A substantial 43 government projects are said to have been abandoned by contractors in the last three years. In a scathing outburst, works and transport minister John Mutorwa lamented the state of affairs, saying “delays, maladministration and corrupt practices are unacceptable, because they are essentially criminal.”
During a recent meeting with stakeholders, Mutorwa highlighted that a trifling 54 capital projects were completed between 2016 and 2019 out of 153 projects awarded between 2012 and 2014 through the now repealed Tender Board of Namibia Act. The report showed that 56 of the projects were not yet complete while 43 were completely abandoned and left incomplete. This is sad.
The poor execution rate of government projects is an issue that has cropped up many times and we know of many contractors who have literally short-changed government and vanished without delivering. These tenderpreneurs in most cases cash in handsomely on these projects just to leave them idle, further costing taxpayers millions to have them completed.
While we recognise that the authorities have come up with measures to address issues of inefficiency and lack of accountability on the part of contractors with a set of new stricter amendments of the procurement process, the challenges, worryingly, still persist. Poor supervision and site management, and a shortage of manpower skills are among a host of factors attributed to the delays in government projects. Interestingly, one hardly sees this happening with contracts in the private sector.
A case in point is the over-hyped aquaculture project at Keetmanshoop, which was supposed to be completed more than three years ago. The Fonteintjie fish farm project was also abandoned by a contractor who is accused by the consultant of not being capable of performing the job. The consultant further claimed the contractor, most of the time, experienced cash-flow problems to continue with the project, but that all payments due to him had been effected up to the time he abandoned the works.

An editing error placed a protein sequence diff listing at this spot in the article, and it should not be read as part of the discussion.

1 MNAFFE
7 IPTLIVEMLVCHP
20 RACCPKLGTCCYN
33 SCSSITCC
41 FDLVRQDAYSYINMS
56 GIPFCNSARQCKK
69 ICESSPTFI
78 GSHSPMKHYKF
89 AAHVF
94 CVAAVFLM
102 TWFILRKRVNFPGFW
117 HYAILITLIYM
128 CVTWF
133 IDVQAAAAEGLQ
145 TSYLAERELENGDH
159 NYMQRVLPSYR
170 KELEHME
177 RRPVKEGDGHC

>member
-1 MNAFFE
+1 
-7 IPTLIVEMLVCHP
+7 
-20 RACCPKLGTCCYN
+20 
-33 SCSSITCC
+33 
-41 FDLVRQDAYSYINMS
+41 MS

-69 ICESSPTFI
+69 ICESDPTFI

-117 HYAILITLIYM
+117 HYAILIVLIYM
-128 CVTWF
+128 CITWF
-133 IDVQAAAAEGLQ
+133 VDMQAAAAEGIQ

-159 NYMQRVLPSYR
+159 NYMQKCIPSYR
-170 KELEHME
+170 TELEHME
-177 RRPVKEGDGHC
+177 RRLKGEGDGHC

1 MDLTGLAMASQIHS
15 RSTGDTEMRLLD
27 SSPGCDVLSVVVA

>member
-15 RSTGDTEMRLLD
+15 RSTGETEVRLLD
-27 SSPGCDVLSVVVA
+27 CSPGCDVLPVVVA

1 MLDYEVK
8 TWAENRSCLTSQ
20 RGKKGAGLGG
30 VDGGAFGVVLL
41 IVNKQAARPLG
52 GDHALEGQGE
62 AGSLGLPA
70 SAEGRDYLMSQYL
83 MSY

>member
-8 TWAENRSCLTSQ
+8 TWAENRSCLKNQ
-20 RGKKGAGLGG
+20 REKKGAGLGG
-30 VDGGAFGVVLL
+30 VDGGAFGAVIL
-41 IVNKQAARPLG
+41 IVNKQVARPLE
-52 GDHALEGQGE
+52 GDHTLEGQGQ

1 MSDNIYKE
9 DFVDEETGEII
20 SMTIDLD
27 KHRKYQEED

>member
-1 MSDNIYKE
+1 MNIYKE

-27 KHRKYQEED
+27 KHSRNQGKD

This situation is not only unique to the fish farm project. We have heard the same excuses of non-delivery before, especially when it involves government projects. The state of affairs does not reflect well on government, which is supposed to champion development and see to it that projects are implemented on time and also ensuring that there is adequate planning in order to have a smooth execution rate and have projects delivered on time and within budget.
Those awarded tenders should live up to the confidence entrusted in them and deliver on time instead of using government projects as a springboard to amass personal wealth at the expense of taxpayers who foot an additional cost that runs up to half of the public investment. As custodian of government projects, there is indeed a massive weight of expectation on the part of the works ministry to ensure a smooth implementation of budgeted projects. Government projects, in whatever size, should not be seen as an experiment in self-enrichment. The onus is on the authorities to safeguard against wastage and see to it that contractor performance reflects strong skills and unquestionable site management ability. Shoddy work should not be the order of the day.